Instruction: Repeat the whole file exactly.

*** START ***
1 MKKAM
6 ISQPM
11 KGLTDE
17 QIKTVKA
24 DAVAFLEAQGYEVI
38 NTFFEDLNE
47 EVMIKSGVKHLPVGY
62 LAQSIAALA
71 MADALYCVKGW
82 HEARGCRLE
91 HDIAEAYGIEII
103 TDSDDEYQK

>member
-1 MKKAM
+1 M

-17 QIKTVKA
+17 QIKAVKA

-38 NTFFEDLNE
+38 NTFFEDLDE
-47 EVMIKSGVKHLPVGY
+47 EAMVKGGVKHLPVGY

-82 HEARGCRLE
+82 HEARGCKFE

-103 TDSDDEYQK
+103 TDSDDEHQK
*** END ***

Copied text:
1 MKKAM
6 ISQPM
11 KGLTDE
17 QIKTVKA
24 DAVAFLEAQGYEVI
38 NTFFEDLNE
47 EVMIKSGVKHLPVGY
62 LAQSIAALA
71 MADALYCVKGW
82 HEARGCRLE
91 HDIAEAYGIEII
103 TDSDDEYQK

>member
-1 MKKAM
+1 M

-17 QIKTVKA
+17 QIKAVKA

-38 NTFFEDLNE
+38 NTFFEDLDE
-47 EVMIKSGVKHLPVGY
+47 EAMVKGGVKHLPVGY

-82 HEARGCRLE
+82 HEARGCKFE

-103 TDSDDEYQK
+103 TDSDDEHQK